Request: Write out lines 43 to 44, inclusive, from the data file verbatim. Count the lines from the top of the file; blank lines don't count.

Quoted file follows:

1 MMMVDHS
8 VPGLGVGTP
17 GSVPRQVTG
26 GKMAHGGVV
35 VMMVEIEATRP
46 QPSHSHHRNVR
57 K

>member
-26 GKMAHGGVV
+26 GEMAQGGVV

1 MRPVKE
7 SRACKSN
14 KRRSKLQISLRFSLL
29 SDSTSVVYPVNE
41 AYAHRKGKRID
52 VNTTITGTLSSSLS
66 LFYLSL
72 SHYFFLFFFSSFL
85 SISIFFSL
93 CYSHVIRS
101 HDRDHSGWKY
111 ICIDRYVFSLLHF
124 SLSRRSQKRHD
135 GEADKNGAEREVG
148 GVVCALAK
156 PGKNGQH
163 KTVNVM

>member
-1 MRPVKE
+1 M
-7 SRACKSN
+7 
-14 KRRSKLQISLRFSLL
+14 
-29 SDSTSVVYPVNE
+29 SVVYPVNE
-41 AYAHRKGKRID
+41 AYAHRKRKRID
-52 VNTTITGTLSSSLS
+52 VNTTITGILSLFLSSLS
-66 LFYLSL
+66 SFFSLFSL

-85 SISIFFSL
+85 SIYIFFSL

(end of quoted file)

-85 SISIFFSL
+85 SIYIFFSL